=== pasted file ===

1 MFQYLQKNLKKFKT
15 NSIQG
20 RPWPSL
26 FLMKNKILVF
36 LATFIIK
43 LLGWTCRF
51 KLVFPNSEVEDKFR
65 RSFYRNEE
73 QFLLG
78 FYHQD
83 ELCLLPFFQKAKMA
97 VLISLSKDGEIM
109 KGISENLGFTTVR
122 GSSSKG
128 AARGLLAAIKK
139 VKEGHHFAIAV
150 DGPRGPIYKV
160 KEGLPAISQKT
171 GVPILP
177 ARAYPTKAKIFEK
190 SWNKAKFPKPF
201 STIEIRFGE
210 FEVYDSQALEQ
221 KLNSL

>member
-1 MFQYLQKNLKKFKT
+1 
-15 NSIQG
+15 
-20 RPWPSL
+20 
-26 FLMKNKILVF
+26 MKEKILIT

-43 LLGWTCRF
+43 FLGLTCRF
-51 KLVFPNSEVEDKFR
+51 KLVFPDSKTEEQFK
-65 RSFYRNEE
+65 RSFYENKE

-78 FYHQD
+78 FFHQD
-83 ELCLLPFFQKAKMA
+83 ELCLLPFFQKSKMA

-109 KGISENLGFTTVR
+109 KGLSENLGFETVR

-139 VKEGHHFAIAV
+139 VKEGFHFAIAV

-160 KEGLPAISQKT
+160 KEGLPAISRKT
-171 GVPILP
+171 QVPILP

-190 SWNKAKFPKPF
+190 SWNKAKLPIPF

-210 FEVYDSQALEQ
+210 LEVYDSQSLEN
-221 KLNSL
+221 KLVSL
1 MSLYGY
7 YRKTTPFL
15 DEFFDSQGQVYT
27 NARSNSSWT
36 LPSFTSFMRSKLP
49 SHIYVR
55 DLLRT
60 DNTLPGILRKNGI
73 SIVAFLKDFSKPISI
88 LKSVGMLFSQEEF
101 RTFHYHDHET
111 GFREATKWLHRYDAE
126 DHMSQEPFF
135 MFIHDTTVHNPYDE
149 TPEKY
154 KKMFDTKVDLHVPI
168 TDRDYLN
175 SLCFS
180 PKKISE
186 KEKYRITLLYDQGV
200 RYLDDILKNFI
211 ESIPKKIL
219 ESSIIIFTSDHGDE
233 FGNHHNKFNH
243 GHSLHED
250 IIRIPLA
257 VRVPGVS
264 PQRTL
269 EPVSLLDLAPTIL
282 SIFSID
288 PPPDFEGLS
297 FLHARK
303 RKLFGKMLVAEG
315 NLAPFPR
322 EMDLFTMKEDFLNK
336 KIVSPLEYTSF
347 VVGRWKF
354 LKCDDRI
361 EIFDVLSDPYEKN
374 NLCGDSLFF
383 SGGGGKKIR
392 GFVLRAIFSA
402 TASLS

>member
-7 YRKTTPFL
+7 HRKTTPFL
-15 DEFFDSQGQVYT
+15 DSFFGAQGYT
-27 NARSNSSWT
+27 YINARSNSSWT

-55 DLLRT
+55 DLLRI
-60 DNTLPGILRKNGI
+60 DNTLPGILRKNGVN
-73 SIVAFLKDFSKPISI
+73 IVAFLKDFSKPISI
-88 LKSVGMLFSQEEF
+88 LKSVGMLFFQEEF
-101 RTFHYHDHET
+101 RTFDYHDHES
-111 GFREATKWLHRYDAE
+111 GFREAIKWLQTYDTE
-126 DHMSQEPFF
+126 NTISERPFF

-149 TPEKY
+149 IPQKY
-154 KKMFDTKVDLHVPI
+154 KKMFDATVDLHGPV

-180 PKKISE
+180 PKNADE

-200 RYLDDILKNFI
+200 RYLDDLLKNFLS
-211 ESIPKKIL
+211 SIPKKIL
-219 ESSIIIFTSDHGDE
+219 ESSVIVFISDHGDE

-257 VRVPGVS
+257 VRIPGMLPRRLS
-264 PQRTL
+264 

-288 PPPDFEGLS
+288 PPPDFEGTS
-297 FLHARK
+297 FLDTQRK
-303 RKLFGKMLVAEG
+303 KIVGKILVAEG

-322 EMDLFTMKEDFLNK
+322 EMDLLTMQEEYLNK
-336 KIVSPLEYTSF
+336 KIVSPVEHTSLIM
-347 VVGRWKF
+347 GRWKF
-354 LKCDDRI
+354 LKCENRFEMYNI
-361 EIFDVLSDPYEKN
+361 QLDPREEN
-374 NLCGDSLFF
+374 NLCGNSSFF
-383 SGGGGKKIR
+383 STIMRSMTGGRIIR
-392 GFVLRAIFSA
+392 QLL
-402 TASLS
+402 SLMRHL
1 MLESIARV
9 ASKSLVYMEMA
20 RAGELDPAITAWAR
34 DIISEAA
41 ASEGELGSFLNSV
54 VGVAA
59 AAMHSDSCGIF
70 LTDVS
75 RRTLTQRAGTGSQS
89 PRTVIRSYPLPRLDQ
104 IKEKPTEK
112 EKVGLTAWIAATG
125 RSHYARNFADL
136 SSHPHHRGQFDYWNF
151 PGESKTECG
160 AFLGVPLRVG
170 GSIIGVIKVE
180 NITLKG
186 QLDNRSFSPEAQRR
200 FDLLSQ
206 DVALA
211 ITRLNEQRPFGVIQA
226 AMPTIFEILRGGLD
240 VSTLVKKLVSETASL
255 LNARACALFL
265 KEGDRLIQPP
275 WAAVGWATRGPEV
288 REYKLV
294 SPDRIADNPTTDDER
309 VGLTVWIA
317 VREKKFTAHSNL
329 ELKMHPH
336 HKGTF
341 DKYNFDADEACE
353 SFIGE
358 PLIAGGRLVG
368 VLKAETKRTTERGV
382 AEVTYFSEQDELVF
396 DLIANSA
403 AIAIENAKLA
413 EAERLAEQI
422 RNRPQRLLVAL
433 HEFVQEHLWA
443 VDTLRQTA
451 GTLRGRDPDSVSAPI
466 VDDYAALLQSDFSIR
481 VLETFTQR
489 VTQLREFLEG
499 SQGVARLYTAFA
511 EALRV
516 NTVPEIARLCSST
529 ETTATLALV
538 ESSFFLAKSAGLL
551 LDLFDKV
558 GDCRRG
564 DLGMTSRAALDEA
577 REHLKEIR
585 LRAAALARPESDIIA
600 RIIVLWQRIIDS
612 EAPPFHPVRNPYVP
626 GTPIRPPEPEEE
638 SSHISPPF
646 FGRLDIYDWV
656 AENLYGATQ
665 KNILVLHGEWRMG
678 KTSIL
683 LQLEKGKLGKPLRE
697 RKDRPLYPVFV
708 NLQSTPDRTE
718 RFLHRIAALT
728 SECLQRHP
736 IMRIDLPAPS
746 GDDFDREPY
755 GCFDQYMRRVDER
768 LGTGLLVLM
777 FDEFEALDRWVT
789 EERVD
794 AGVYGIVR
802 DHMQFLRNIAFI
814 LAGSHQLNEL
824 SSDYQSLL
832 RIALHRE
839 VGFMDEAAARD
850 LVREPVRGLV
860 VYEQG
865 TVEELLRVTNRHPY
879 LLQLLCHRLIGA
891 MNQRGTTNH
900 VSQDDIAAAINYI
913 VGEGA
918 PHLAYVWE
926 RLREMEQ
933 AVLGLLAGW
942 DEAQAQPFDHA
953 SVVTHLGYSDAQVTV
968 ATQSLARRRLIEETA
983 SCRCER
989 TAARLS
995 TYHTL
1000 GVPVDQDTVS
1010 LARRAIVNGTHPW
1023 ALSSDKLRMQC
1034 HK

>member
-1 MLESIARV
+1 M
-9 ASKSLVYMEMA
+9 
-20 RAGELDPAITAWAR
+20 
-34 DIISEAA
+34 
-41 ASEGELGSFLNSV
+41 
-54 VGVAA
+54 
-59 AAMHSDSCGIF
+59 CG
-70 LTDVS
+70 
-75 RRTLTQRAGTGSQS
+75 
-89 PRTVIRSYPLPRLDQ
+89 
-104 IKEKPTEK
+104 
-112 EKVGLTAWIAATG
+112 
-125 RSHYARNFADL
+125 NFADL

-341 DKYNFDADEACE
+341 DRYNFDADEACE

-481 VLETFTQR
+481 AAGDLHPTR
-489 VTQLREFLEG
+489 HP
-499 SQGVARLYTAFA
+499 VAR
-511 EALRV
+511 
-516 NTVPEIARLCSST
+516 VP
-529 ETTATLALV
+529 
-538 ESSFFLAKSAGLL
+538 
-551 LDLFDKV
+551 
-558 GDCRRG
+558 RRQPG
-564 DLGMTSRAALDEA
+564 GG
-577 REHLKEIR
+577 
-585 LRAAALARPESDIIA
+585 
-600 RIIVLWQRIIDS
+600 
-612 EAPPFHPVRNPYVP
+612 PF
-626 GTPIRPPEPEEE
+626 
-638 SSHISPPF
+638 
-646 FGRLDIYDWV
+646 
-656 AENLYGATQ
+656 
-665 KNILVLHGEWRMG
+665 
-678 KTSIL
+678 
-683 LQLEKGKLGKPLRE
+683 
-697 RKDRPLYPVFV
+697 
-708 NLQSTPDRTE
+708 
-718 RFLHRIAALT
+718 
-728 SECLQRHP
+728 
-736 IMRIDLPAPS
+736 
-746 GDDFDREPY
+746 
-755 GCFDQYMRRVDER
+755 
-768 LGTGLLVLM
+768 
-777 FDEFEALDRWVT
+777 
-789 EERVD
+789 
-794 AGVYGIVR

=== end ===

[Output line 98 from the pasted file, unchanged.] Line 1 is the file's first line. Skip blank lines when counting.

383 SGGGGKKIR